NBA

Isiah Thomas’ Child Support Settlement Had a Long-Term Impact on His Bank Account

By virtue of being among the league’s top players, Detroit Pistons legend Isiah Thomas made plenty of money in his career.

Like so many of his contemporaries, including rival and Bulls star Scottie Pippen, Thomas ran into some financial problems along the way. In Thomas’ case, he ran into a child support case that dealt a major blow to his bank account.

Isiah Thomas had a child support scandal

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During the mid-1980s, Detroit Pistons star point guard Isiah Thomas was among the league’s best players regardless of position.

Thomas, a founding member of the “Bad Boys,” also found himself in legal drama at the time. According to the New York Post, a woman in Michigan named Jenni Dones filed a paternity suit against Thomas in December 1985.

Dones said that she gave birth to Thomas’ son, Marc, in May 1985. Thomas married his fiancee, Lynn Kendall, two months later.

Thomas and Kendall have remained together for nearly 30 years.

Thomas’s bank account took a hit from the situation

Detroit Pistons legend Isiah Thomas in 2000.
Detroit Pistons legend Isiah Thomas. | Jeff Kowalsky/AFP via Getty Images

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In the summer of 1984, Isiah Thomas signed a 10-year, $12 million contract extension with the Detroit Pistons.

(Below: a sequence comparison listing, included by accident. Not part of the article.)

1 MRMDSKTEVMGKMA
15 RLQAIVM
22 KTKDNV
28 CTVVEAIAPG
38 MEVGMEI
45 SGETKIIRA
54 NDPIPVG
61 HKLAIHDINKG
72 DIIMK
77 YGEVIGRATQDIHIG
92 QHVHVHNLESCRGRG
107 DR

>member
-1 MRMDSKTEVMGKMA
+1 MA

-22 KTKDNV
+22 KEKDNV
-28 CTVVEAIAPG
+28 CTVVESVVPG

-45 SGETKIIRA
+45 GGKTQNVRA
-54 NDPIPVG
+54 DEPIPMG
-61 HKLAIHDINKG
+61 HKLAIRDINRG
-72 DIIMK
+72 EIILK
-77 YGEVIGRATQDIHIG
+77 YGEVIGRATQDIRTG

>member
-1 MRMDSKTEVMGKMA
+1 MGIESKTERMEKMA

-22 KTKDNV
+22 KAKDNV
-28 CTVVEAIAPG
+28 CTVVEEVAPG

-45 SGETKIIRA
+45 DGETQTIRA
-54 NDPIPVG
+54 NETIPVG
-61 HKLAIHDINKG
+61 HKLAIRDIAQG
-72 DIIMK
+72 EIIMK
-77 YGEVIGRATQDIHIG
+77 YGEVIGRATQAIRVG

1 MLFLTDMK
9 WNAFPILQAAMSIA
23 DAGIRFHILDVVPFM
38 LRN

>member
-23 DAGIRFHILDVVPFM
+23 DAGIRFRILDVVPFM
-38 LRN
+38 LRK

Such a large contract easily affects the money involved in child support cases or divorce proceedings. Take what happened to Thomas when Jenni Dones filed her paternity suit.

According to The Post, Thomas and Dones reached a settlement in 1987. Thomas paid Dones roughly $52,000 as part of the agreement and agreed to provide her with nearly $2,800 a month until Marc Dones turned 18.

Dones would receive a lump-sum payment of $100,000 upon turning 18.

When The Post shared their update in 2006, Thomas was the New York Knicks’ president of basketball operations. Thomas became the New York Knicks’ head coach later that year.

Dones reportedly filed for Chapter 13 bankruptcy in 2002 and later converted the filing to a Chapter 7 asset liquidation.

Thomas earned nearly $17 million from 1984 through 1994, according to Basketball-Reference.

Isiah Thomas isn’t the only athlete who had child support problems

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Isiah Thomas wasn’t the first sports figure to deal with child support, and he certainly won’t be the last.

According to USA Today, former Pacers star Kenny Williams received a nine-month prison sentence in 2013 for not paying child support. Williams was also ordered to pay more than $660,000 in compensation. 

NFL legend Terrell Owens filed paperwork in 2011 to have his child support lowered. One of Owens’ sons, Terique, later went on to play college football and is currently in the transfer portal after two seasons at Florida Atlantic University. 

Detroit Pistons star Blake Griffin shut down rumors in 2018 that he had to pay his ex-fiancee, Brynn Cameron, about $258,000 per month in child support. 

The Detroit Free Press shared a statement from the two. 

“Both sides have settled amicably and are moving forward with co-parenting their two children. Due to the confidential nature of the agreement, no further details will be released.”

Broadcasters aren’t safe, either. When CBS announcer Jim Nantz divorced his wife in 2009, a judge ordered he pay her nearly $1 million per year in alimony and child support.

All contract figures courtesy of Basketball-Reference.